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Archive for August, 2011

This is a really weird way to start this review, but I’ll go ahead and do it: Pretty much the entire time I was reading The Informationist, I thought that the author was a male. Not that it mattered – that is just the impression I had in my head. About 3/4 of the way through the book, I looked up the author to see if “he” had written more books because I was *in love* and I was so surprised to see that “he” was a “she”!!! I love this book even more (athough that’s highly impossible since I love it so much already), somehow, because of that fact.

The Informationist (*****LOVED) is my FAVORITE book that I have read so far this year. Full stop. That is saying a lot, because I recently reviewed Caleb’s Crossing and State of Wonder – and said that they were 2 of the best so far this year.

The Informationist follows a woman who works for herself. She is an information gatherer and people hire her for large amounts of money to give them information – the information usually relates to countries, companies, deal information, and secrets. The job that she takes on that is the center of this book, however, is to locate a girl who was last seen in Africa. The missing girl’s adopted father is extremely wealthy and ready to pay whatever is necessary to find her, so Vanessa Michael Monroe takes on the case. Vanessa grew up in Africa, and she is extremely comfortable and knowledgeable with the way that the continent works, and she is also somewhat of a savant – she knows about 20 languages and can easily pick them up and speak them with the slightest practice. Vanessa is also well-trained in fighting techniques and is especially familiar with knives.  While I am hesitant to compare her to anyone, Vanessa reminds me the most of Lisbeth Salander from The Girl with the Dragon Tattoo.

This book is a thriller, mystery and Africa travel guide (to the places you do not want to visit) all rolled into one.  It is amazing, and I could not stop reading it.  Imagine my happiness when I found out that a second Vanessa Michael Monroe book is coming out in December!!! READ THIS BOOK!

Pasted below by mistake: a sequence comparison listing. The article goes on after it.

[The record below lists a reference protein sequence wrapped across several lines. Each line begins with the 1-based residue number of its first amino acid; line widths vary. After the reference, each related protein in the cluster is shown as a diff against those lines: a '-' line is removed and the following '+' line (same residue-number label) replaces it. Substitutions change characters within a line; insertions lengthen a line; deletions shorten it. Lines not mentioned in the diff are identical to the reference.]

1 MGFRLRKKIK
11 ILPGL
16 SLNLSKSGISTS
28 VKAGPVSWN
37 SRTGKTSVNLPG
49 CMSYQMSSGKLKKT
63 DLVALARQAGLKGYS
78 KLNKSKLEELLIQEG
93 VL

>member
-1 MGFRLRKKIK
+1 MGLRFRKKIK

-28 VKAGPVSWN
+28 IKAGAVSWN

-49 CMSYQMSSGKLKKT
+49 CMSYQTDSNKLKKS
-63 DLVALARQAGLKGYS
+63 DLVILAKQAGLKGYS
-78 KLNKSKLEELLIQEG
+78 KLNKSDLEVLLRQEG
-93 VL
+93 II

The other Vanessa Michael Monroe books that have been released are as fun and quick to read as the first!! I have read the first three and look forward to the release date of the 4th!

  1. The Informationist
  2. The Innocent
  3. The Doll
  4. The Catch (release date in July 2014)

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Caleb’s Crossing is easily one of, if not THE best book that I have read this year.  I could not put it down and finished it in about a day and a half.  The story is told so perfectly that I cannot find one fault with it.  I love the writing style that Geraldine Brooks chose to write this book.  She tells the story from the perspective of Bethia, a girl whose family is living on an island off the coast of Massachusetts.  The island is cohabited by Native Americans – and will later become known as Martha’s Vineyard. 

The book starts in the 1660’s and Bethia is the daughter of a minister and lives with her father, mother and brother.  She badly wants to learn what her brother is learning – Latin, Greek and Hebrew – but her father will not let her.  She manages to pick up a lot of learning just by being in the same room, and we see that she is easily smarter than her older brother.  Because she is a girl, Bethia is sent out to gather clams and other food from the island, when she meets a young Native American boy – the Christian name she gives to him is Caleb.  Soon the two are meeting almost daily, and she can speak his native language, while he wants to learn her English language.  The book follows the trials and tribulations of poor Caleb and Bethia and it is amazing that they are able to survive everything that is thrown their way.  Caleb is ultimately accepted to Harvard College and becomes the first Indian to receive a degree from that institution.